There is no speech or performance addressed to a public that does not try to specify in advance, in countless highly condensed ways, the lifeworld of its circulation: not just through its discursive claims—of the kind that can be said to be oriented to understand- ing—but through the pragmatics of its speech genres, idioms, stylistic markers, address, temporality, mise en scène, citational field, interlocutory protocols, lexicon, and so on. Its circulatory fate is the realization of that world.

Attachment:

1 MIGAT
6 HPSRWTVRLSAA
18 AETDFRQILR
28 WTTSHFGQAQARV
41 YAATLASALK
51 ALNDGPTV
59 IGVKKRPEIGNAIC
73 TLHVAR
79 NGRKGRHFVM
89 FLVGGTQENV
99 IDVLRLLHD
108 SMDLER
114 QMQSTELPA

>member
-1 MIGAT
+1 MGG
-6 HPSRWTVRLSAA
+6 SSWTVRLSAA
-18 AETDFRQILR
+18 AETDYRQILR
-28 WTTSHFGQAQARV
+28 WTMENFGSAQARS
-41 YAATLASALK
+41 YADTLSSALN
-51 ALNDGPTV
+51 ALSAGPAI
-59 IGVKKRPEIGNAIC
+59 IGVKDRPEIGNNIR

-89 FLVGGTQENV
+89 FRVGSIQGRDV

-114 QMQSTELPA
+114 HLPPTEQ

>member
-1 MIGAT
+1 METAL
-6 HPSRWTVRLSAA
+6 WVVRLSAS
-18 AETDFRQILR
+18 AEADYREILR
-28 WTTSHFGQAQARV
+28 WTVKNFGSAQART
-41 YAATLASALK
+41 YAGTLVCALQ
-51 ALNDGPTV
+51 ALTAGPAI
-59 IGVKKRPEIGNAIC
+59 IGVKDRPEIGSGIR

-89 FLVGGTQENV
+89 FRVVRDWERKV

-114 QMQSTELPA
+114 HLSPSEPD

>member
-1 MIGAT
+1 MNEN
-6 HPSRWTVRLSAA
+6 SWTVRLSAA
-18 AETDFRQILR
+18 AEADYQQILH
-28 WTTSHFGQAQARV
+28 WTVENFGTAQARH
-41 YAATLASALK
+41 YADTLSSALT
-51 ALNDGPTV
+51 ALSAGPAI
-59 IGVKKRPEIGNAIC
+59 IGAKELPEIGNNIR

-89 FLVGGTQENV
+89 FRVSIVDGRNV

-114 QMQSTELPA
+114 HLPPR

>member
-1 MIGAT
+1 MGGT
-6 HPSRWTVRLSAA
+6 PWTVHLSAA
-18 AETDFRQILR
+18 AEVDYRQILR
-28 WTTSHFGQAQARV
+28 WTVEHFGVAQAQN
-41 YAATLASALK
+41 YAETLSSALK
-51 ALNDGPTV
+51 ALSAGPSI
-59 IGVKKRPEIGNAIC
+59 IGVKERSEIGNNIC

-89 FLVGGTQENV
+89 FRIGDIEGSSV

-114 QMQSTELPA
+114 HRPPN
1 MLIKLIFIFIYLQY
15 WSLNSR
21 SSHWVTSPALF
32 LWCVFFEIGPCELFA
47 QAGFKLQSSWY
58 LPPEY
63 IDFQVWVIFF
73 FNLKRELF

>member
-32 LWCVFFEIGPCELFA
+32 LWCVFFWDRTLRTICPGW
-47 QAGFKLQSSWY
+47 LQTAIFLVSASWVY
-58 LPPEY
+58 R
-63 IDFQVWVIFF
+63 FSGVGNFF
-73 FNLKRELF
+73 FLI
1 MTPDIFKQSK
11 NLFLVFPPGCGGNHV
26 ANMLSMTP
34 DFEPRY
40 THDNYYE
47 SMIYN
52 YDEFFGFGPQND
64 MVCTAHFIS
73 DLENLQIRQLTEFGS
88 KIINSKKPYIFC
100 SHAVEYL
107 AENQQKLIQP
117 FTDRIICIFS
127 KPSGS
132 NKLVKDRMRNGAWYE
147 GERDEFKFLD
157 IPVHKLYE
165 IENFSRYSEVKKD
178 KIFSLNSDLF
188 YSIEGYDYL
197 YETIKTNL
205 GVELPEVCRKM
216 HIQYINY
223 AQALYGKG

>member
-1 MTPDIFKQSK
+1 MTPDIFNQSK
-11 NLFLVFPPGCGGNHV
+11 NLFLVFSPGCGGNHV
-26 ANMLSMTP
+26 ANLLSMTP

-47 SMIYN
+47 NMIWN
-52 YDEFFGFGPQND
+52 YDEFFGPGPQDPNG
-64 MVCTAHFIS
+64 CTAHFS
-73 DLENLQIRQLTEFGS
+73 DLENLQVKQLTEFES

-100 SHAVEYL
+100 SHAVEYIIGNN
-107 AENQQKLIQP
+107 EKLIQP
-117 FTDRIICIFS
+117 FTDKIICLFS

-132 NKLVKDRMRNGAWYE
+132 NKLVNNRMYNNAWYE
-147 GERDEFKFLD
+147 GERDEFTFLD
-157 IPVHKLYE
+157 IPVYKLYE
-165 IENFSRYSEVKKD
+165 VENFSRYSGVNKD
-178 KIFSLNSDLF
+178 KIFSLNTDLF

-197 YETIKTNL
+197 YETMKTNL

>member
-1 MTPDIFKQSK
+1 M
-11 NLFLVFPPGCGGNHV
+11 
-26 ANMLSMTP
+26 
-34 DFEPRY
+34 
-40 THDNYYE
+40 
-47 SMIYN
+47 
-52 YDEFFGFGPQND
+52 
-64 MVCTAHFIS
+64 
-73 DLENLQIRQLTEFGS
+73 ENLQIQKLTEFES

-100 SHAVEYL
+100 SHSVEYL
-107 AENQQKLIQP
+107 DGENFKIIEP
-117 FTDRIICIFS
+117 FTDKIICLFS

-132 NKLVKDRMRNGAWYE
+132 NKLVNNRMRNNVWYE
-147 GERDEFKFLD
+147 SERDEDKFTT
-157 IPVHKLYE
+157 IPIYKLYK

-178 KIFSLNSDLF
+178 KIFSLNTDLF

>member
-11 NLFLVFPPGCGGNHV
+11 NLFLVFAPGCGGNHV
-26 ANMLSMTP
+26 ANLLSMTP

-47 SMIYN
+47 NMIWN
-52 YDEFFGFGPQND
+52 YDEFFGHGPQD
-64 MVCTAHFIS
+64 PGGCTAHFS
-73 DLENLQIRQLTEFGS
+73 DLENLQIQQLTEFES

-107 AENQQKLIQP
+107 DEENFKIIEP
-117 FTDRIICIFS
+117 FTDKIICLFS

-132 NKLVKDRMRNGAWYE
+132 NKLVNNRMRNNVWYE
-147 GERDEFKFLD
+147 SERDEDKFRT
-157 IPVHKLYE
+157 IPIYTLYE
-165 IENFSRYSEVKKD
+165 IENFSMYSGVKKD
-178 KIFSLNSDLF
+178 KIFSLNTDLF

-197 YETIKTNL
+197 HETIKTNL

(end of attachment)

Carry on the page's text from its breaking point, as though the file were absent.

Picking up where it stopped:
Public discourse says not only, “Let a public exist,” but “Let it have this character, speak this way, see the world in this way.” It then goes out in search of confirmation that such a public exists, with greater or lesser success—success being further attempts to cite, circulate, and realize the world under- standing it articulates. Run it up the flagpole and see who salutes. Put on a show and see who shows up.1
Michael Warner. (2002) ‘Publics and counterpublics (abbreviated version)’. Quarterly Journal of Speech, 88:4, 413-425 ↩